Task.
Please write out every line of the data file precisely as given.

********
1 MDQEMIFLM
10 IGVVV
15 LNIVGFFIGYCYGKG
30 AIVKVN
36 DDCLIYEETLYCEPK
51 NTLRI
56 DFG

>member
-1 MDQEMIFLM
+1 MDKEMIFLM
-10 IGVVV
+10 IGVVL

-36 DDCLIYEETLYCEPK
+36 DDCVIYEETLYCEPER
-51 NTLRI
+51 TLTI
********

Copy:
1 MDQEMIFLM
10 IGVVV
15 LNIVGFFIGYCYGKG
30 AIVKVN
36 DDCLIYEETLYCEPK
51 NTLRI
56 DFG

>member
-1 MDQEMIFLM
+1 MDKEMIFLM
-10 IGVVV
+10 IGVVL

-36 DDCLIYEETLYCEPK
+36 DDCVIYEETLYCEPER
-51 NTLRI
+51 TLTI